Text: Minnamaria Koskela
Photography: Katrin Havia
Romany children are overrepresented among Finland’s social service customers, and young Romanies are more likely to end up in prison than their peers from the majority population. According to singer-musician Hilja Grönfors, who has volunteered in prisons, among other organisations, many Romany youths of today have lost their identities, while drug problems have increased exponentially and gang culture is eating away at the traditional upbringing of the people, where the central tenet is respect for others – particularly elders.
With a multidisciplinary team of professionals, Grönfors plans to carry out a tour of child welfare reception centres, hospitals and prisons with music and films that are about Romany culture. The project also involves film director Katariina Lillqvist, the film production company Camera Cagliostro, and the Museum of Roma Culture.
– We are really pleased and thankful for the grant. It will allow us to fulfil this important project. The ill-being of alienated Romany children and adolescents is a ticking time bomb that must quickly be addressed.
In the project, children and adolescents of Roma descent are shown performances compiling old Romany songs and relevant documentary films, which teach them about their culture. According to Grönfors, the children and young people who are most likely to become marginalised are those who don’t know whether they belong in the Romany culture or the majority population.
– Culture, such as music, forms the basis of one’s identity. Music and film are tools that we use to reinforce the cultural roots of Romany children and adolescents.
The tour will also include music workshops, in which the young people can participate. Music has traditionally played a central role in Romany culture. Songs have always been used to provide guidance to children. Besides educational songs, there are market songs and love songs – although Romany music never discusses love explicitly but through metaphors, such as symbolic flowers.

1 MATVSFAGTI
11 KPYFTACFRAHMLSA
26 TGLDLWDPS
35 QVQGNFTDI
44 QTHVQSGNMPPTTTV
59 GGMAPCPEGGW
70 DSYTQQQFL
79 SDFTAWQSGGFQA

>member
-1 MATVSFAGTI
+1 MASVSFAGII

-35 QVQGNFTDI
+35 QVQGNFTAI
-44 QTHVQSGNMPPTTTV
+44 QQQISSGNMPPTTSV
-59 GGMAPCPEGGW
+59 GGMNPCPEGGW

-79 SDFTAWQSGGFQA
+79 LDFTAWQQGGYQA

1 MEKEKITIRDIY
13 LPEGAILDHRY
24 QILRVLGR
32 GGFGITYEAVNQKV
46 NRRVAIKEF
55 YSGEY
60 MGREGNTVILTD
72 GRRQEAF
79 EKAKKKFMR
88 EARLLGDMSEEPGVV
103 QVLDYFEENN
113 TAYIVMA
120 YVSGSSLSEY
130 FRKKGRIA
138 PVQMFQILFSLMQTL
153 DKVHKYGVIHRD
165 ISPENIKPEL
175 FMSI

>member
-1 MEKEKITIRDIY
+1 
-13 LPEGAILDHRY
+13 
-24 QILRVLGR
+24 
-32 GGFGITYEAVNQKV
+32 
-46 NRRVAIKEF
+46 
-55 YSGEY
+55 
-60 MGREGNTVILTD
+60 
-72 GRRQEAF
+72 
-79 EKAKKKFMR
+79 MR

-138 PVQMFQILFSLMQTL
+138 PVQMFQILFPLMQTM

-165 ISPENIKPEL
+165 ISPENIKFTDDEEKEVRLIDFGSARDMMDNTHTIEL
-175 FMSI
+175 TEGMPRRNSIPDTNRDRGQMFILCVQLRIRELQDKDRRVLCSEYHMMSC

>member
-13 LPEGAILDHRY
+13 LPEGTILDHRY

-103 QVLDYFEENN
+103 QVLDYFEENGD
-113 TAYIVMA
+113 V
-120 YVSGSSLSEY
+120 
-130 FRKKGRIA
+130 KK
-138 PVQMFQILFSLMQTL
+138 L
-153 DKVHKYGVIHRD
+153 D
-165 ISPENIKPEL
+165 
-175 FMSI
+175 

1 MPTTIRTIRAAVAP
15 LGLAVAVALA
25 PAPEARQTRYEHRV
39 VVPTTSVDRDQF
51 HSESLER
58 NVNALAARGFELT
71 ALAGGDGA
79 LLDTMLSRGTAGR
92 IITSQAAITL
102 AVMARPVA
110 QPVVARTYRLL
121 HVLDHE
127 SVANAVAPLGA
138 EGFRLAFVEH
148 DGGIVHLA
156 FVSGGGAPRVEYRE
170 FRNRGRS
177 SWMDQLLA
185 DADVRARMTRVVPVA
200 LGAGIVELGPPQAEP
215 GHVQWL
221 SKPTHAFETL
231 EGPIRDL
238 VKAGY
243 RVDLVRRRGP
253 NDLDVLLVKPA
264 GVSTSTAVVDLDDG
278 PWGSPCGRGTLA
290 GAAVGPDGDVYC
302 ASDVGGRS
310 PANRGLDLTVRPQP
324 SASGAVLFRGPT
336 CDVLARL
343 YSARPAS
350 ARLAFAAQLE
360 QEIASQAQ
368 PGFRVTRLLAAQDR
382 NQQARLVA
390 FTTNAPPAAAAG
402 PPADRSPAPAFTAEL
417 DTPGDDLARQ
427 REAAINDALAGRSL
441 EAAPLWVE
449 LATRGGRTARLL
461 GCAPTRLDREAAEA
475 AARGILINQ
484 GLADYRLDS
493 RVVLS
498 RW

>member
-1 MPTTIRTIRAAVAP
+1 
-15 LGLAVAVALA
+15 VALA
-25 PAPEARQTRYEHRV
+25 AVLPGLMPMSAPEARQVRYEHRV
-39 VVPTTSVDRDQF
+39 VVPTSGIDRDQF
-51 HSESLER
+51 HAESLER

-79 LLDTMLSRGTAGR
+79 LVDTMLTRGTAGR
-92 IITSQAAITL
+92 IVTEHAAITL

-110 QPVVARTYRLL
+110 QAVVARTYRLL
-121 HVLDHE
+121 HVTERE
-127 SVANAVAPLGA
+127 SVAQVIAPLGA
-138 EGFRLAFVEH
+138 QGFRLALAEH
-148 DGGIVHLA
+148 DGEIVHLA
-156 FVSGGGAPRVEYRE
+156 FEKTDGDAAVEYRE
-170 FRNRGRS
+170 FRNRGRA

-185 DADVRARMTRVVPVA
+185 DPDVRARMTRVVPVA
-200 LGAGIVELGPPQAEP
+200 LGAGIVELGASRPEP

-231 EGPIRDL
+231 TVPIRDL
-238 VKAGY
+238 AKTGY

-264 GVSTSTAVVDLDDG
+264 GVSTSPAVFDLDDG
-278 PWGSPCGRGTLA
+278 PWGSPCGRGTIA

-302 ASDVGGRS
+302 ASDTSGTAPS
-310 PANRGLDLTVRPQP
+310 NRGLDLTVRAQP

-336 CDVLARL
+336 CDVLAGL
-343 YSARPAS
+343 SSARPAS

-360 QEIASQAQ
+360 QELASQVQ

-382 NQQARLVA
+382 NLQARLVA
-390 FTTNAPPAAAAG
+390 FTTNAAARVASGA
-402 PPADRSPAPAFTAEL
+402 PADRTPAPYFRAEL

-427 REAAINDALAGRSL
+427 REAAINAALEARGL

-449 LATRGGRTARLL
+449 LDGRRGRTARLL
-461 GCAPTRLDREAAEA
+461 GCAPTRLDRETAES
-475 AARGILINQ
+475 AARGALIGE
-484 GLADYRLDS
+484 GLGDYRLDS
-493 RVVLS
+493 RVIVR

The social status of Romanies in Finland improved somewhat in the 1980s. Giving up their itinerant lifestyles and moving into family-specific apartments brought an increase in living standards, but also meant a loss of community spirit and the song tradition.
– My aim is to revive this nearly lost tradition by collecting and recording Romany songs, as well as writing new songs and lyrics. Even now, I am working on four new songs.
Hilja Grönfors has truly earned the title of Grand Old Lady of Romany music. In 2005, Kaustinen Folk Music Festival awarded her the title of Master Folk Singer, and in 2014 she received the Finnish National Prize for her efforts to maintain Romany cultural heritage.
– The songs describe the life of the Roma and they all share an element of hope. Tenacity and hope have always played an important role in our culture – otherwise we would have been eradicated by now, due to the vicious treatment we have received through the ages, Grönfors concludes.
Musician Hilja Grönfors and her team received an Art for Everyone grant of EUR 71,000 in 2022 for arranging a tour of prisons, child welfare reception centres and hospitals with music and films about Romany culture.